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Review: The Shape of Water

December 8, 2017

By John Corrado

★★★★ (out of 4)

Set in 1962, at the height of America’s Cold War paranoia, Guillermo Del Toro’s The Shape of Water is a magical fantasy romance that tells of the unique love between Eliza Esposito (Sally Hawkins), a mute cleaner who works at a secretive government laboratory, and a mysterious sea monster (Doug Jones) who is being held at the facility.

Eliza lives above an old movie theatre, bonding with her kind older neighbour Giles (Richard Jenkins) over their shared love of old musicals, and speaking through sign language.  She is lonely and sees a kindred spirit in the creature, as they find ways to silently communicate with each other through body language and music.

But when she discovers that the fierce Agent Strickland (Michael Shannon), who is in charge of the facility, intends to have the creature destroyed lest it fall into the wrong hands, she hatches a plan to rescue her newfound love.  She enlists the help of her co-worker Zelda (Octavia Spencer), who interprets Eliza’s sign language and does the talking for her at work, as well as understanding researcher Dr. Robert Hoffstetler (Michael Stuhlbarg), who works at the facility and also wants to see the creature’s life spared.

Shot in Toronto, with the Elgin standing in for the old theatre below Eliza’s apartment, the production design is just as gorgeous as we have come to expect from a Guillermo Del Toro film.  During TIFF, I had the opportunity to screen the film at the Elgin, which just made the experience of seeing it all the more special, with the audience bursting into applause when the same theatre we were in came onscreen.  The visual palate of the film is further enhanced by the entrancing cinematography and its ingenious uses of colours like green and red, which add deeper meaning to the story.  Alexandre Desplat’s score provides a lovely accompaniment to the visuals, backed up by a selection of old standards on the soundtrack.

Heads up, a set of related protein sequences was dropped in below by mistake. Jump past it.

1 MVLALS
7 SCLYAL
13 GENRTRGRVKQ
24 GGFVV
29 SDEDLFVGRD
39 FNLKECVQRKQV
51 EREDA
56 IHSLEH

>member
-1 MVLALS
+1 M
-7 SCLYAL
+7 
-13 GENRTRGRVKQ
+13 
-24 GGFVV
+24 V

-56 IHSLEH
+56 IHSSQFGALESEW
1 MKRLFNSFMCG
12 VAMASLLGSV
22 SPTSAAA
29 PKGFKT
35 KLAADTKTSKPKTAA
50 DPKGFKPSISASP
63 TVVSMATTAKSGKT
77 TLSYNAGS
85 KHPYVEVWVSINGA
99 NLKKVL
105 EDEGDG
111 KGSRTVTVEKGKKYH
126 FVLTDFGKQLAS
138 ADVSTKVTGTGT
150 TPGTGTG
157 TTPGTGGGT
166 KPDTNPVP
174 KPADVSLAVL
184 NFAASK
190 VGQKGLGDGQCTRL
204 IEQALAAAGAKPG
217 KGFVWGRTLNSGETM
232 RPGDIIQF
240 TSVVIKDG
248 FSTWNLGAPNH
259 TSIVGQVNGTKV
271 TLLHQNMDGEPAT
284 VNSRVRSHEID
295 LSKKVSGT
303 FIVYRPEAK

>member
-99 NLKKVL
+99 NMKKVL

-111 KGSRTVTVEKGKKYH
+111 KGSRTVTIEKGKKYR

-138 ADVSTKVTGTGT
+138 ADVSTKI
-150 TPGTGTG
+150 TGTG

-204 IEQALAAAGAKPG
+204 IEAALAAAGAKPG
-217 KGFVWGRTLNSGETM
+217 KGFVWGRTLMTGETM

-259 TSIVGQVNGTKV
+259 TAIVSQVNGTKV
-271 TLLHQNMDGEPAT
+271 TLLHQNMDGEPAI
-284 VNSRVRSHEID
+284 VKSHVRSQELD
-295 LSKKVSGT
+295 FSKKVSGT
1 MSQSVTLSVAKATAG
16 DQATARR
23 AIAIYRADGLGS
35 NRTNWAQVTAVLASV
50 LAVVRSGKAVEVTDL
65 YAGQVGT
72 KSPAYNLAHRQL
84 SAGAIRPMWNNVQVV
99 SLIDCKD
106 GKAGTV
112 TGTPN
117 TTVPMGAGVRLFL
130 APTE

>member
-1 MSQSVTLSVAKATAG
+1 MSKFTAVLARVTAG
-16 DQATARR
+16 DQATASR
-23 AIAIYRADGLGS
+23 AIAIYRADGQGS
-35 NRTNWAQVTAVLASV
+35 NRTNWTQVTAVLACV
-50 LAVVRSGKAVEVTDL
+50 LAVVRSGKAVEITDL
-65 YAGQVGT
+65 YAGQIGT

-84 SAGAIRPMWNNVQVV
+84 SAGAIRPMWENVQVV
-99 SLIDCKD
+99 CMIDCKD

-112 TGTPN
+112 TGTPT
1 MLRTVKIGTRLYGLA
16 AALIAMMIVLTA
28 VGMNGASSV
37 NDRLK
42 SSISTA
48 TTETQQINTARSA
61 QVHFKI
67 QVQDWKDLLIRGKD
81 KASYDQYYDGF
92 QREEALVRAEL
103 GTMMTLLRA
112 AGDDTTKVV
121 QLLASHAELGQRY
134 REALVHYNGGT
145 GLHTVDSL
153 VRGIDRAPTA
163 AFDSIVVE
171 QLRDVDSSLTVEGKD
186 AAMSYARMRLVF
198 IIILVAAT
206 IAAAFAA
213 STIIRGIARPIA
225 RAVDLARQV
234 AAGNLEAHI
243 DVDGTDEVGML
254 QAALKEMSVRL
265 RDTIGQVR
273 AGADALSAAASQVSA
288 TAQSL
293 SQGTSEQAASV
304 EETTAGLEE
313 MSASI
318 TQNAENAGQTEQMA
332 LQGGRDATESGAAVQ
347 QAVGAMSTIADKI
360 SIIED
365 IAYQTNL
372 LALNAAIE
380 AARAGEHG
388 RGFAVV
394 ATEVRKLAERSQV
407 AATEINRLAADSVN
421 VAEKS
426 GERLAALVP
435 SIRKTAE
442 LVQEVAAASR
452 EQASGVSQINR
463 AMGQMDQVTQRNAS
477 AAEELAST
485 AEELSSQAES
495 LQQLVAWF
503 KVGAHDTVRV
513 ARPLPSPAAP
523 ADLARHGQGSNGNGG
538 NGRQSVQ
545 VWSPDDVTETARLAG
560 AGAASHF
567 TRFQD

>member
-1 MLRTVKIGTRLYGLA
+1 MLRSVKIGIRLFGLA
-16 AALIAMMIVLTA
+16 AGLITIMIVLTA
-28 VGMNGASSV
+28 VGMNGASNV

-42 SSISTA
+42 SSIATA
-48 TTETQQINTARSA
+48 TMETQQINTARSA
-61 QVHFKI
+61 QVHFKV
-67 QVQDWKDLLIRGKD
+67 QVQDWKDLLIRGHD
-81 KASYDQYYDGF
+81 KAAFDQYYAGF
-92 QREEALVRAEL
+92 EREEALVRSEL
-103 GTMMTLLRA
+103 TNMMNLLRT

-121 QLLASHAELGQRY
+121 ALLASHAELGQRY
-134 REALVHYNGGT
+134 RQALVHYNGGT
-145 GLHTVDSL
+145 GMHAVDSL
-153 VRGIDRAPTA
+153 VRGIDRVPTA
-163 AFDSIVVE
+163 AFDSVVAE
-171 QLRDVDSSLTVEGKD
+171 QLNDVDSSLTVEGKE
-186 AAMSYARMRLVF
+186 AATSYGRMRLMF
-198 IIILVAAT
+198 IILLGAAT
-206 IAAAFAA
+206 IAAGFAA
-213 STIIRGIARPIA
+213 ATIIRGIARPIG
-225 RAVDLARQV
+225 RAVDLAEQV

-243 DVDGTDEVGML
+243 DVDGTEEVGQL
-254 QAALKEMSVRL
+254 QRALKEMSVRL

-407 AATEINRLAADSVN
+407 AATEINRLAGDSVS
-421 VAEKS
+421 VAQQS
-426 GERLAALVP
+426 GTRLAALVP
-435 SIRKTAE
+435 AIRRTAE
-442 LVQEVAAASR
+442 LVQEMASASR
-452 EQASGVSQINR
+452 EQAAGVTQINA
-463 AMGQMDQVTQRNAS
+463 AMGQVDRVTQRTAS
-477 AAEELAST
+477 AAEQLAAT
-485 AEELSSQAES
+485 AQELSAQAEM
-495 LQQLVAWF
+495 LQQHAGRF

The entire cast does great work, led by a mesmerizing near-silent performance from Sally Hawkins, and great work from Doug Jones as the creature, who is brought to life almost entirely through makeup and practical effects.  Despite the fact that she is a human woman and he is a sea monster, we really come to believe and sympathize with their relationship, and this is in large part thanks to the brilliance of their performances, with Sally Hawkins and Doug Jones sharing highly emotive and surprisingly sensitive chemistry together that is really wonderful to watch.

The supporting roles are equally memorable.  Richard Jenkins does lovely and sympathetic work here, in a moving subplot that touches on how different unconventional relationships have been stigmatized in the past, in a way that mirrors the central love story between Eliza and the creature.  Michael Shannon crafts another terrifyingly villainous role, and Michael Stuhlbarg adds some nice shades of grey to his character, with Octavia Spencer providing both moral support and comic relief.

The fact that the film takes place in 1962 adds deeper meaning to the story.  While the decade would later give birth to radical social change, it was still in its infancy at the time, with segregation still two years away from being fully abolished under the signing of the Civil Rights Act, and the sexual revolution and gay rights movement having not fully taken ground yet.  The film’s main message is about accepting different types of relationships, with the story drawing allegorical comparisons to both interracial and same sex marriage.  It’s worth noting that the former was only made legal five years after the story takes place in 1967, with the latter not being legally recognized across the United States until 2015.

Through these themes, it’s clear that there is a deeper statement about societal change and accepting differences that Guillermo Del Toro is trying to make with The Shape of Water.  While the film often has the grandeur and sweeping feel of a classic romance, it balances this with elements of a monster movie and dark espionage thriller, and the film also breaks taboos in its own ways with some nasty violence and surprisingly graphic scenes of sexuality.  It almost plays like the cinema of the 1940s and 1950s colliding with the boundary-pushing movies that started being made in the later years of the 1960s.

This is a deeply personal film for Guillermo Del Toro, playing like a culmination of the thematic and stylistic touches of his earlier work, weaving together the fairy tale elements and social commentary of his earlier Pan’s Labyrinth, with the creature work and elaborate set design of his Hellboy films, and the sweeping gothic romance of his previous film Crimson Peak.  Providing a loving ode to both old monster movies and classic musicals, The Shape of Water is a moving, beautifully made and brilliantly acted love letter to cinema itself.  It’s magical.

A version of this review was originally published during the Toronto International Film Festival.

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